Amartya Sen points at public welfare | The Daily Star
12:00 AM, February 14, 2010 / LAST MODIFIED: 12:00 AM, February 14, 2010

Amartya Sen points at public welfare

Sees nothing wrong in opposing ruling party stance

Renowned economist Prof Rehman Sobhan, right, shares a point with Nobel laureate Prof Amartya Sen at the launching ceremony of the Bangladesh Health Watch Report 2009 at Brac Centre Inn in the city yesterday. Photo: Shafiqul Alam

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Nobel laureate Prof Amartya Sen yesterday said there is nothing wrong about the Opposition taking stance against the ruling party if it is aimed at public welfare.
"The Opposition would oppose in the multi-party democracy. But they would neglect their constructive role if they focus on other issues rather than public welfare including education and health," he told the journalists after a dialogue yesterday.
The two-day dialogue titled "Indo-Bangladesh Dialogue on Health and Education: Learning from Neighbours" organised by Brac, Centre for Policy Dialogue (CPD) and Pratichi Trust in association with Unicef Bangladesh began yesterday at Brac Centre Inn.
Briefing journalists on the first day's programme, Prof Sen stressed the need for multiple efforts involving government and non-government organisations to address the problems in education and health sectors.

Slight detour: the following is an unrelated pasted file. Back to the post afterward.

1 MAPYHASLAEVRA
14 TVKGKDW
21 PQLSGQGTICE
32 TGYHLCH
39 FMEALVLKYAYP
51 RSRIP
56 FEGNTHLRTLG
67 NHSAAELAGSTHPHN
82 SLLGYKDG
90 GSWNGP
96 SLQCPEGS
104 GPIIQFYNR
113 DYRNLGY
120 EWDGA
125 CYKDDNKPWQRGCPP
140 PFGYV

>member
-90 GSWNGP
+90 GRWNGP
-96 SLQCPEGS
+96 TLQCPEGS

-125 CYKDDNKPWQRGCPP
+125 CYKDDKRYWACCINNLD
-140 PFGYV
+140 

He said sex discrimination in getting health service is a severe problem in South Asia.
"Negligence on women health puts huge impact on children even when they grow up," he said, adding that it led to high rate of maternal mortality and malnutrition, diabetes and cardiovascular diseases among women and children.
Dr Sen suggested introducing meal system in schools especially for the poorer children.
Prof Rehman Sobhan, chairman of CPD, said lack of good governance is one of the major problems in Bangladesh and India.
Later in an interview with The Daily Star, the noble laureate said Bangladesh could promote herbal medical treatment with modern medical facilities to ensure health service to all.
Dr Sen also said the government can include the traditional medical system in the national health policy, so that the people, especially of the lower segment of the population, can access the medical facilities.
"The government can include Hekimi (herbal medical treatment) system in the national health policy to ensure health facility to the people," he said.
Before the conference, Prof Sen launched Bangladesh Health Watch Report 2009. Prof Syed Modasser Ali, prime minister's health adviser, was present at the launching ceremony, among others.

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